Alaska's Russian dissidents integrate with American life

Group moved every time they felt their 17th-century way of life was threatened

Posted: Tuesday, July 06, 2004

NIKOLAEVSK - Kondraty Fefelov traveled more than 20,000 miles to lay claim to a patch of earth here at the end of North America's roadway and keep the world at arm's length.

He and several hundred religious dissidents known as the Russian Orthodox Old Believers had spent decades moving, picking up stakes each time they felt their 17th-century way of life threatened.

"We run from the communists, from Stalin," said Fefelov, 67. "We keep moving, moving, moving. Nobody helped us. (We had) no money. We just worked and found a good place."

Thirty-six years after settling Nikolaevsk, the Old Believers no longer fear persecution. But other factors - cultural integration, internal divisions an ailing fishing industry - are changing the way they've lived for centuries.

The Old Believers split from the church in the 17th century when Patriarch Nikon ordered a number of reforms to Russian Orthodoxy. Many of the changes were minor - the number of fingers used in the sign of the cross, the spelling of Jesus' name, the number of times "hallelujah" is said in prayer - but the Old Believers considered any change to the rites heretical and refused to go along.

The Russian Orthodox Church excommunicated them and the czars persecuted them. Many left Russia or moved to the Siberian taiga where they could pass the old rites down to their children in peace.

But the Russian revolution forced many of the remaining Old Believers out for good, as the Soviets tried to squash their religion and the collective farms threatened their livelihood.

Fefelov and about 300 Old Believers left Siberia in 1945 to become big-game hunters in Manchuria, China. That country, too, became communist, and after some time they sought a new home.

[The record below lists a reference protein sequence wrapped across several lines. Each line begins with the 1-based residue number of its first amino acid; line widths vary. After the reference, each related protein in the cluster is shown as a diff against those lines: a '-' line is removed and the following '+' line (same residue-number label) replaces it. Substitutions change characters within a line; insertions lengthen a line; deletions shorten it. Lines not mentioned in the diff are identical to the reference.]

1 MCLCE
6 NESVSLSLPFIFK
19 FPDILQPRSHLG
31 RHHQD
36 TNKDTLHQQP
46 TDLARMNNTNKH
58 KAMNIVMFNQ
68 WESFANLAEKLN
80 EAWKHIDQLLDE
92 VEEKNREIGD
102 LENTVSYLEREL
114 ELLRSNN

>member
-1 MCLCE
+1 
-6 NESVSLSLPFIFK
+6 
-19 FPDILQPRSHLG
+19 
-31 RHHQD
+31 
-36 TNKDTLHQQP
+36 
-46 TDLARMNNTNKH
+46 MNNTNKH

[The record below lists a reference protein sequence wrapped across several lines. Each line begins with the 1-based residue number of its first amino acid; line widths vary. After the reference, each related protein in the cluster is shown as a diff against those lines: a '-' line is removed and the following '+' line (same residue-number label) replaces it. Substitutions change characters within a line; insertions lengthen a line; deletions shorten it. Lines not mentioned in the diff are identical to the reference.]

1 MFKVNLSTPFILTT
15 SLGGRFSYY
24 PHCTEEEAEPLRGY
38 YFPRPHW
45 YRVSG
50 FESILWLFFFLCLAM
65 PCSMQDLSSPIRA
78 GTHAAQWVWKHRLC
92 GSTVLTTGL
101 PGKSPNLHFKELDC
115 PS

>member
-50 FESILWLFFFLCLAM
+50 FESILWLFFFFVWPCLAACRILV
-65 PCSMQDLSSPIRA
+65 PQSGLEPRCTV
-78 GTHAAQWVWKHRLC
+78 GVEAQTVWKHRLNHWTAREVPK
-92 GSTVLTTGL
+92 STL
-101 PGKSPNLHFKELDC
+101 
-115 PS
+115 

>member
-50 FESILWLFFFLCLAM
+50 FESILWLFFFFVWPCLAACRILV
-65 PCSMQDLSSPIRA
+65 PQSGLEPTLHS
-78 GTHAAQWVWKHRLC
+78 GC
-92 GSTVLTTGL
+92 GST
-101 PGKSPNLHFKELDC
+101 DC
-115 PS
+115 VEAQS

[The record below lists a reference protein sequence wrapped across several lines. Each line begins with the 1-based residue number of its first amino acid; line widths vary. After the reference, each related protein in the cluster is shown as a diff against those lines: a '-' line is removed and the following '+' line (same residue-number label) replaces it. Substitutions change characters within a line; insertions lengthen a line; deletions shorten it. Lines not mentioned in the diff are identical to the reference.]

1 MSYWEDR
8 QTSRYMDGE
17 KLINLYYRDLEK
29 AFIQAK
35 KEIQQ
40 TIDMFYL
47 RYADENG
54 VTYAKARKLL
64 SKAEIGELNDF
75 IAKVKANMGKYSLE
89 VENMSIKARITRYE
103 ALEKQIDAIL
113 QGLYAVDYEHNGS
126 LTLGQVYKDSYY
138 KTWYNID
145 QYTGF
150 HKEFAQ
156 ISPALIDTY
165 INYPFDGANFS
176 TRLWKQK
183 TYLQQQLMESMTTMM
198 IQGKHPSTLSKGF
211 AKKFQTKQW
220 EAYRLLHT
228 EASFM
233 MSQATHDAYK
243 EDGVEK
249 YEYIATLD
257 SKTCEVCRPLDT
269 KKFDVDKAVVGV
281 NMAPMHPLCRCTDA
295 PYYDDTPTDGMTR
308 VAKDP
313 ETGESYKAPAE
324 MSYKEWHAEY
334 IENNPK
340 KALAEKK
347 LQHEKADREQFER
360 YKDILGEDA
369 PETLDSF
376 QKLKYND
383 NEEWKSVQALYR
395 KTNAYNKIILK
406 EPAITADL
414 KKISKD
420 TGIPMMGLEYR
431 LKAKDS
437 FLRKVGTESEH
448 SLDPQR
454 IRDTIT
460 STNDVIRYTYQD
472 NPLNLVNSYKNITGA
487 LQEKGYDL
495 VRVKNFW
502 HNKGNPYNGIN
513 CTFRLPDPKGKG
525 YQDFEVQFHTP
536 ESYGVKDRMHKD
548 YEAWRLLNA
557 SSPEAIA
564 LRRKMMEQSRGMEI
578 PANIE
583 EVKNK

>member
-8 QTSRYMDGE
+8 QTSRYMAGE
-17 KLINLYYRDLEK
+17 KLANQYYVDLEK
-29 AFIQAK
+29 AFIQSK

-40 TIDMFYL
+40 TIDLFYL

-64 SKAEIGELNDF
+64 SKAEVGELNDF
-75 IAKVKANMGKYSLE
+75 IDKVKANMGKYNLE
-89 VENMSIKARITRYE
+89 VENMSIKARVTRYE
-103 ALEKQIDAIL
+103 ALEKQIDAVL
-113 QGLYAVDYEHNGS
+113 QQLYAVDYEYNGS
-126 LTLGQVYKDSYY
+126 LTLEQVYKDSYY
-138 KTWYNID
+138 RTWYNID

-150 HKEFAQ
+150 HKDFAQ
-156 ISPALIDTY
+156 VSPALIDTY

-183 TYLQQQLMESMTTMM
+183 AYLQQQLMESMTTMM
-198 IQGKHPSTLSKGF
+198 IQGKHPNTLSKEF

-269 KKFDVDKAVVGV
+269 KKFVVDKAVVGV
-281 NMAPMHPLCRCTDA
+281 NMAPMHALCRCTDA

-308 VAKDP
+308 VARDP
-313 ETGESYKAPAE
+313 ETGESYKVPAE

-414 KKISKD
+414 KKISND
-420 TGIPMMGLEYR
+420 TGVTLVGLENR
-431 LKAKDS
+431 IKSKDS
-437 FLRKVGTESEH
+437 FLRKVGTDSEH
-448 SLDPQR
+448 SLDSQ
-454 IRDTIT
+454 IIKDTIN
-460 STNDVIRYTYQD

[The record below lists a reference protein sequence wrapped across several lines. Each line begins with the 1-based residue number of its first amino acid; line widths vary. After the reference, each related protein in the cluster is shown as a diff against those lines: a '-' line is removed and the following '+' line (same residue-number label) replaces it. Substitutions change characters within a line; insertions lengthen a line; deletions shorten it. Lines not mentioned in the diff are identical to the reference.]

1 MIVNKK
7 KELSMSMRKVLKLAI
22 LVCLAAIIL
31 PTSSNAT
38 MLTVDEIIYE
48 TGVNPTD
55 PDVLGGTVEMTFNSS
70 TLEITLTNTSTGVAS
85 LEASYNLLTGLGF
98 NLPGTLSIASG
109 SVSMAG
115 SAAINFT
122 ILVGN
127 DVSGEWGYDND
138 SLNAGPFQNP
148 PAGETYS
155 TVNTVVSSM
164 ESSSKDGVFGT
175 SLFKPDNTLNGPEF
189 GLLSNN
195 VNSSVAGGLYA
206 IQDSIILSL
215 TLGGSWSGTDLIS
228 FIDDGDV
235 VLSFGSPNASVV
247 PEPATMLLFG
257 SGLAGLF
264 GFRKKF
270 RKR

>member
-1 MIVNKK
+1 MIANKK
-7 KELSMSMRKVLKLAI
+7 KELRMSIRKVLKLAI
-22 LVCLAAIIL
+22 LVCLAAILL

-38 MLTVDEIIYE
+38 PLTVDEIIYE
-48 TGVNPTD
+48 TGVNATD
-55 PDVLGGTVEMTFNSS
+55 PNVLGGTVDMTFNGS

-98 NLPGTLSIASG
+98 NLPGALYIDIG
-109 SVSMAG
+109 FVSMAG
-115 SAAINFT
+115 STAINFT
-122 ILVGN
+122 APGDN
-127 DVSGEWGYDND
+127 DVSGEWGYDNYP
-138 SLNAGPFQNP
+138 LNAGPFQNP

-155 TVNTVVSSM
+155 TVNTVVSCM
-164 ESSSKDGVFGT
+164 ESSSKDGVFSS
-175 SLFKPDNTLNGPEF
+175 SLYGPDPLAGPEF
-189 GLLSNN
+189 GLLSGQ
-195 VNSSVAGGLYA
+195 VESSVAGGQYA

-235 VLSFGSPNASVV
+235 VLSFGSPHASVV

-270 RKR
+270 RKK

Several South American countries took in the Old Believers. Fefelov moved to Brazil, where he said the government did not interfere with their religion, but many of the families found it difficult to make a living.

They came to the United States, establishing themselves mainly in Oregon's Willamette Valley in the early 1960s. After about six years there, some came to feel that American culture was having too much influence on their children, so they looked north to Alaska.

Fefelov and other pioneer families came to Nikolaevsk on Alaska's Kenai Peninsula in the late 1960s. They built the village themselves and worked in the lucrative commercial fishing industry.

The initial settlers tried to limit their interaction with outsiders so they could better keep the old rites, even using separate dishes for outsiders who dined with them. They erected a sign that stood at the end of the dirt road: "Village of Nikolaevsk. Private Property. Road Closed."

Today, the sign is gone, the road is paved and the village is more welcoming to outsiders. There is a bed and breakfast and a café that serves hot borscht and sells nesting matroyshka dolls to tourists. Plans are being made to build a fire station and an assisted-living home.

"It's just a regular town. It's not like it used to be," said Greg Yakunin, a fisherman and lifelong Nikolaevsk resident. "Things are modernized, Americanized.

"To me, I'm just an ordinary, American guy."

This new openness was sped by a religious schism in the village about 20 years ago. Fefelov and some of the villagers decided to reinstate the priesthood into their religion, a major change by the Old Believers, whose priests had died out centuries ago. With Russian Orthodox bishops practicing within the reformed church, there was nobody to ordain new clergy according to the old rites.

But Fefelov's group found an Old Believer bishop in Romania in the early 1980s and brought back the priesthood, a move that created a rift within the community.